Today the markets are watching and waiting for the release of the monthly employment data. As Chuck wrote yesterday, the ADP report has got investors all primed for a surprise increase in U.S. employment. Even if we get a ‘pop’ in monthly employment, neither Chuck nor I think this will signal a bottoming of the U.S. economic problems. I expect the markets to have gotten ahead of themselves after the ADP surprise, and the dollar will likely get sold after today’s employment figures are announced.

Currencies today: A$.8755, kiwi .7771, C$ .9959, euro 1.4635, sterling 2.0319, Swiss .8844, ISK 61.44, rand 6.7232, krone 5.4789, SEK 6.4286, forint 172.35, zloty 2.4493, koruna 17.8843, yen 111.57, baht 30.33, sing 1.4408, HKD 7.7958, INR 39.405, China 7.4050, pesos 10.8174, BRL 1.7668, dollar index 76.287, Silver $14.446, and Gold… $800.40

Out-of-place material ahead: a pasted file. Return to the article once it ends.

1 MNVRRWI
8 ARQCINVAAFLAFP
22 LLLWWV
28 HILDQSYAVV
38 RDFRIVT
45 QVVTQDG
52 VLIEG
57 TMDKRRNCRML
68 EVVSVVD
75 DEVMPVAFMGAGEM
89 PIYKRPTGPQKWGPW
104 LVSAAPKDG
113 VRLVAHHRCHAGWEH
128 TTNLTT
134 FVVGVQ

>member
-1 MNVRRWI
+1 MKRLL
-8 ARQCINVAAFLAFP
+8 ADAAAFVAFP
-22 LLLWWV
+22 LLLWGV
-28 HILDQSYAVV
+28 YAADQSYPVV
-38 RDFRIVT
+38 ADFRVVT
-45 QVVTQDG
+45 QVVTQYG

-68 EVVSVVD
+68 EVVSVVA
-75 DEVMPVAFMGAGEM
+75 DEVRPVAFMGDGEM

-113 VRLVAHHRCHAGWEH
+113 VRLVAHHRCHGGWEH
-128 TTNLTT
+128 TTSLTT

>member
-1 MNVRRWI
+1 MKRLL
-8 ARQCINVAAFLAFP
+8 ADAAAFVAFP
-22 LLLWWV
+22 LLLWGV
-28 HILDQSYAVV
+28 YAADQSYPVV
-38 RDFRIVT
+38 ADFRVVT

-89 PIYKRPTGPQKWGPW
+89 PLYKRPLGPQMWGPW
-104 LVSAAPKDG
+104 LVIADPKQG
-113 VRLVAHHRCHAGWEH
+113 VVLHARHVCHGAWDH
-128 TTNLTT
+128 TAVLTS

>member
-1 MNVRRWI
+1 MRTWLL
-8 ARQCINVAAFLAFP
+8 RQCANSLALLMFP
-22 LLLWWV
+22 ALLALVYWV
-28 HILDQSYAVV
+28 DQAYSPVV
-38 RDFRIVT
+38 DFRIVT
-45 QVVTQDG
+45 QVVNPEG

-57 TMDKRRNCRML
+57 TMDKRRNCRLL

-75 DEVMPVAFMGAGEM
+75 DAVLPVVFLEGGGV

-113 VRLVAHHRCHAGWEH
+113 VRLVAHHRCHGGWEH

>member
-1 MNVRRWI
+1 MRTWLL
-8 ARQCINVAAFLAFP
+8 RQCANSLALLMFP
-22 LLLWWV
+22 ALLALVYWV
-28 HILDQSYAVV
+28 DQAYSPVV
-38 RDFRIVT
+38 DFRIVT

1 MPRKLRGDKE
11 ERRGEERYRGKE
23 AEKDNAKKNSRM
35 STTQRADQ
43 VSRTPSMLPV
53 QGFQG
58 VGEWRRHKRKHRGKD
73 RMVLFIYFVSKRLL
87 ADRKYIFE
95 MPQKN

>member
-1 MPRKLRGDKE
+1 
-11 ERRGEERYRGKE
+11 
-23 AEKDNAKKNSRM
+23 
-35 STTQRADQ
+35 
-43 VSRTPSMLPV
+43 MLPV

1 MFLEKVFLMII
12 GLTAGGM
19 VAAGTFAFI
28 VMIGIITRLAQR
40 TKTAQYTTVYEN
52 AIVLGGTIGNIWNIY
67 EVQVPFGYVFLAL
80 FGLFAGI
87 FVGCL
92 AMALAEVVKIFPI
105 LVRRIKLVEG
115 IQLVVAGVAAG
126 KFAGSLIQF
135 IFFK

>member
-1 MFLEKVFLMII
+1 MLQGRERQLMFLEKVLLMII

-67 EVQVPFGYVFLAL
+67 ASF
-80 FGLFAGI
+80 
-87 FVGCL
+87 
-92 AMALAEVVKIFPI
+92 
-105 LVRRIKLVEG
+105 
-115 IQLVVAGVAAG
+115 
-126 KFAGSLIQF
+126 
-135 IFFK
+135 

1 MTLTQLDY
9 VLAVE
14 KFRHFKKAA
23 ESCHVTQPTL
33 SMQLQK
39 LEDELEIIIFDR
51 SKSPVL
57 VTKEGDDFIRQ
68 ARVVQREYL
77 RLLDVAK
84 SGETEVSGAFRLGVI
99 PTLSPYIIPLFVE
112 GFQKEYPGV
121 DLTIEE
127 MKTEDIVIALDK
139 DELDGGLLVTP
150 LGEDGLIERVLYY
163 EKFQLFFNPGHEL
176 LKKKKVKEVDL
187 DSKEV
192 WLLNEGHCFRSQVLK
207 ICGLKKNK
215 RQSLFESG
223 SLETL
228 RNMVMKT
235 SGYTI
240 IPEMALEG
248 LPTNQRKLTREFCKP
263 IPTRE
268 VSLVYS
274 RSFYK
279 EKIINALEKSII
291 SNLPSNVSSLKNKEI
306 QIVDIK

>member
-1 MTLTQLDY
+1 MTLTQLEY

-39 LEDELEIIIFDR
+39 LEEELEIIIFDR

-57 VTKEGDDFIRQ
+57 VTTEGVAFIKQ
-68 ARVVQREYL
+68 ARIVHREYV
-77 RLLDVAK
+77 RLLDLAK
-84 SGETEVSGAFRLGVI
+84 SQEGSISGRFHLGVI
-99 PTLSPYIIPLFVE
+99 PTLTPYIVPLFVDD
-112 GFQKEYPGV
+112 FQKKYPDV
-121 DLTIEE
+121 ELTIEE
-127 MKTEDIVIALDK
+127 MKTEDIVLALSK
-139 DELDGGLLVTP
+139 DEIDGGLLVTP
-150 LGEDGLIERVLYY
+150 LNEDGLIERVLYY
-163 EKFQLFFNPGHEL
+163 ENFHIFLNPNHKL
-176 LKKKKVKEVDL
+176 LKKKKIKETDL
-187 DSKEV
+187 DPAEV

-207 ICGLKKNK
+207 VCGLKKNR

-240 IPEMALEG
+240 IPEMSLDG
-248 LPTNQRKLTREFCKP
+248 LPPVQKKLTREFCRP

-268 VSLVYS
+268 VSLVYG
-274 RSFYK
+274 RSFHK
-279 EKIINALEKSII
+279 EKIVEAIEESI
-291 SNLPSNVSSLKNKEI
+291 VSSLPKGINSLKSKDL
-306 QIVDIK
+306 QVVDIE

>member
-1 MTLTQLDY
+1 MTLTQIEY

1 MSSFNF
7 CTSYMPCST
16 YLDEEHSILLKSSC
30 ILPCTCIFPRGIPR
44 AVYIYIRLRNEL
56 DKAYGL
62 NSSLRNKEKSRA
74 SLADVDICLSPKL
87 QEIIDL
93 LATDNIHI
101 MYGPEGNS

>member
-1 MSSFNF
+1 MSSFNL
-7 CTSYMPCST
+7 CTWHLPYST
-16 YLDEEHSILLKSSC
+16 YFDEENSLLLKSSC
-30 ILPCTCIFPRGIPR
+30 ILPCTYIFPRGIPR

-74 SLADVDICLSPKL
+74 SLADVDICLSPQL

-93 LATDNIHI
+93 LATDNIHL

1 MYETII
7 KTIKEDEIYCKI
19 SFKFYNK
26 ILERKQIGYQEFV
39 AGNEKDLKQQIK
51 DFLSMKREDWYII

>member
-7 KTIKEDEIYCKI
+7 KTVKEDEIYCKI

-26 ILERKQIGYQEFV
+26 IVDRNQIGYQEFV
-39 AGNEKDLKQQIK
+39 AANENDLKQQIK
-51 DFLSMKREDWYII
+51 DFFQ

That’s it for today…This will probably be a little late in getting to you this morning as I had problems with my computer. Thank goodness it is a Friday! We continue to be extremely busy on the desk with investors beating down the doors to get their investments diversified outside the dollar. I just have to wonder where all of these people have been over the past few years? Oh well, better late than never! In Chuck’s words, have a Fantastico Friday and a Wonderful Weekend!!!

Chuck Butler
December 7, 2007

The Daily Reckoning